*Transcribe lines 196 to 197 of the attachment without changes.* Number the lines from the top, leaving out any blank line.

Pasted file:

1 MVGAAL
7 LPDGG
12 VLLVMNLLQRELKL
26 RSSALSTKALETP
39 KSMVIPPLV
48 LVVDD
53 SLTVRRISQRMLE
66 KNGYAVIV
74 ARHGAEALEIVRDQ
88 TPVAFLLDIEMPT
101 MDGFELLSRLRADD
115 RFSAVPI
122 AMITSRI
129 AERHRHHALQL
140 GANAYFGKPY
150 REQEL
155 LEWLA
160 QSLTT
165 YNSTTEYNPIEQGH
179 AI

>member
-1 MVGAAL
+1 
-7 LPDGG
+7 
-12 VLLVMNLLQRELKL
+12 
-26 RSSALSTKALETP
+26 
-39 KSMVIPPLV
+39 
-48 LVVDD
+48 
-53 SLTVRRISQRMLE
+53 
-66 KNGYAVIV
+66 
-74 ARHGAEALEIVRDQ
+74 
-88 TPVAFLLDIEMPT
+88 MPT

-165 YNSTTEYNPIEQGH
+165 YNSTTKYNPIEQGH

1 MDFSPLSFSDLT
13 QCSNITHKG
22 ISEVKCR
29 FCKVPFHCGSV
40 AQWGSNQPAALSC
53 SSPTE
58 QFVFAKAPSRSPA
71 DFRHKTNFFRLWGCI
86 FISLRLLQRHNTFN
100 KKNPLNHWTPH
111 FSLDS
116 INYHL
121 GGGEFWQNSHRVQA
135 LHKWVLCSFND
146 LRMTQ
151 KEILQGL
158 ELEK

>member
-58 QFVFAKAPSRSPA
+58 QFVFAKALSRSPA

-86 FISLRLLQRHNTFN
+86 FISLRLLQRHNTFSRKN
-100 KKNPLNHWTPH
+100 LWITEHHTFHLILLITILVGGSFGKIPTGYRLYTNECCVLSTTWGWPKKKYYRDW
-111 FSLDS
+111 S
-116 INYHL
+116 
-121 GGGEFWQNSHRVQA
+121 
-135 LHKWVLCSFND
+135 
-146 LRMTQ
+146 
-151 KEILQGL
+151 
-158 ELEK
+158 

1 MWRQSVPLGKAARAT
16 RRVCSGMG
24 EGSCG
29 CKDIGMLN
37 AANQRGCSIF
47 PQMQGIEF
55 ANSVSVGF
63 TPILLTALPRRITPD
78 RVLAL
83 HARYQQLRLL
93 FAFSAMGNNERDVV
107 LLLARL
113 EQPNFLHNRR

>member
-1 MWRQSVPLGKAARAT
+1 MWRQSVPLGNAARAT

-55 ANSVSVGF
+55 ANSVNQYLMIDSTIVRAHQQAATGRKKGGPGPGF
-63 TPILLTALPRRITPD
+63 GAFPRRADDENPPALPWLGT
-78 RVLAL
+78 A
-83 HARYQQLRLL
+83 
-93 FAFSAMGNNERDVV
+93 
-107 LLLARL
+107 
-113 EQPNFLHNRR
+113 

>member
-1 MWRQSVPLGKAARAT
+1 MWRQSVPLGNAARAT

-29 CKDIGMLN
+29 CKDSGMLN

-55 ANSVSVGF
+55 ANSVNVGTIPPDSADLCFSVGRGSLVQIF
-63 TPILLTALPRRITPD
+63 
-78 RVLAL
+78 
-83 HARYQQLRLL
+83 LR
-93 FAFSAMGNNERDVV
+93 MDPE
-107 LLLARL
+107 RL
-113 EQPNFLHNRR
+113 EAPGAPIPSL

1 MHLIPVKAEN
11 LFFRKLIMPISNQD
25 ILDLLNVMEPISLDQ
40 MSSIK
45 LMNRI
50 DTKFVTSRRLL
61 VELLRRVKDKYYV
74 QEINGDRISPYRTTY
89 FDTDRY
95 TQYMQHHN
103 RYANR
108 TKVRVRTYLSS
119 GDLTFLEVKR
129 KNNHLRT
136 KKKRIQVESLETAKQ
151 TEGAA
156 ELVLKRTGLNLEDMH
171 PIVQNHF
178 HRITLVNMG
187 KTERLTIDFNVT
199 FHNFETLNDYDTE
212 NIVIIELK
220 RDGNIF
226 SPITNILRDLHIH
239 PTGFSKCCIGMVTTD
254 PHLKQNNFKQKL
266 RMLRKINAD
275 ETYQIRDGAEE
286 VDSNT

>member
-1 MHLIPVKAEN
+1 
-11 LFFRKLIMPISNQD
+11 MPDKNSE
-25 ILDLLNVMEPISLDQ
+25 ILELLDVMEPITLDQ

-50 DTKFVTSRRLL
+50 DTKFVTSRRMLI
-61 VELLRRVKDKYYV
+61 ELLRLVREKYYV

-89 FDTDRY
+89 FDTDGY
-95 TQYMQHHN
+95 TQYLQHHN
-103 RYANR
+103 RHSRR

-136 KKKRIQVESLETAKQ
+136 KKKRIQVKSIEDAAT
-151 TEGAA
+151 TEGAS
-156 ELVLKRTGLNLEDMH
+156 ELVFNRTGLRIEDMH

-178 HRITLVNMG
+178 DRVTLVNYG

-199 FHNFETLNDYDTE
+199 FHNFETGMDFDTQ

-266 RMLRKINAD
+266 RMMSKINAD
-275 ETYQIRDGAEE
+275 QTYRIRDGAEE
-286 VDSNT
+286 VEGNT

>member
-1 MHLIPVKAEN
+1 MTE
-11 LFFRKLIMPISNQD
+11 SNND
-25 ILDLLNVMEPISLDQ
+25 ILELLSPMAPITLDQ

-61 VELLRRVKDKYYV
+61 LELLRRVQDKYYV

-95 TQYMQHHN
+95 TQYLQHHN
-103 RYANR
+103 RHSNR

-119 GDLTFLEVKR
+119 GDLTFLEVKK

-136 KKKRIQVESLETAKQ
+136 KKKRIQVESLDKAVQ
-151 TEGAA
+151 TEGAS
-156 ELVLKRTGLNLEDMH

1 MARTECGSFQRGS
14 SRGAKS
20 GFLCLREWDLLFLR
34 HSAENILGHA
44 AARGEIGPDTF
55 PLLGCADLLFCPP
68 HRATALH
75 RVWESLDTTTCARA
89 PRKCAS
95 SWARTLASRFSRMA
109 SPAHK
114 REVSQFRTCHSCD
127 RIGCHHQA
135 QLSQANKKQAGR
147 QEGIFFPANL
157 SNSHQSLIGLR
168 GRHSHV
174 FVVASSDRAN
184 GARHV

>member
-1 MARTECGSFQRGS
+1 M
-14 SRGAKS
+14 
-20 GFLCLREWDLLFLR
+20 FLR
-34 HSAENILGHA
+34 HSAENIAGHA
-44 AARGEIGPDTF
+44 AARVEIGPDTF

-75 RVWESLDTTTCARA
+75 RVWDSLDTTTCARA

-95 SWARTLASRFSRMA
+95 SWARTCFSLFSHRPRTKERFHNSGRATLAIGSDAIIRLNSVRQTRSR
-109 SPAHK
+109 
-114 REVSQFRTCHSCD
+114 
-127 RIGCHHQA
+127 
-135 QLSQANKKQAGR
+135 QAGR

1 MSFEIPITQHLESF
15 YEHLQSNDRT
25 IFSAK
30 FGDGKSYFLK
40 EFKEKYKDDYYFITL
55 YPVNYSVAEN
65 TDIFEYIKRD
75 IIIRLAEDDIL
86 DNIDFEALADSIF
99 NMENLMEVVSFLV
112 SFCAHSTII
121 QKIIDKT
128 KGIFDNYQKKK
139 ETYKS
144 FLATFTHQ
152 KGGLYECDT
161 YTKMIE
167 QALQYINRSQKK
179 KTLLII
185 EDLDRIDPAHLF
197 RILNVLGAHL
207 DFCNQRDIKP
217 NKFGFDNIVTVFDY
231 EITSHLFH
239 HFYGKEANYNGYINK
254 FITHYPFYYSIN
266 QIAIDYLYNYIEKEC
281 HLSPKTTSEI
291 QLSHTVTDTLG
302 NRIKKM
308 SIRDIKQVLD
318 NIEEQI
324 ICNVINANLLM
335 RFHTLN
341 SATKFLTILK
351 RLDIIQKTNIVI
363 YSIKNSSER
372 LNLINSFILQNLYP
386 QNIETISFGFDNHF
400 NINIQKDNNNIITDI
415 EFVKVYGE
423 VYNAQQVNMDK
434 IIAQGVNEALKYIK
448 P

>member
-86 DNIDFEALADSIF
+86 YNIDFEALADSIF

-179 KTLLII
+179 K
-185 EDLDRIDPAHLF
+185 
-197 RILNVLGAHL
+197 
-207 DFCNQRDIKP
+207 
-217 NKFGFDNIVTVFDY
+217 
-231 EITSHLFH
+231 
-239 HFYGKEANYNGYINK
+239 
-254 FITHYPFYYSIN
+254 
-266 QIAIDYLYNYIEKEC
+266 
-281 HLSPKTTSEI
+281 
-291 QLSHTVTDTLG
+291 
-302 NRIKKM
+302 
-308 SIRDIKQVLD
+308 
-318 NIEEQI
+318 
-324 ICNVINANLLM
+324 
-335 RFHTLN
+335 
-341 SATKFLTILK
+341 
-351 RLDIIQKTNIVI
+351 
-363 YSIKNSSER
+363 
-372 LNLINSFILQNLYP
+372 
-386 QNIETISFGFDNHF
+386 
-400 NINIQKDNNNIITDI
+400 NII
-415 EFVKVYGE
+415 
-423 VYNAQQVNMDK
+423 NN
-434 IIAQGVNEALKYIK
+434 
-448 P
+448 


-11 LFFRKLIMPISNQD
+11 SNND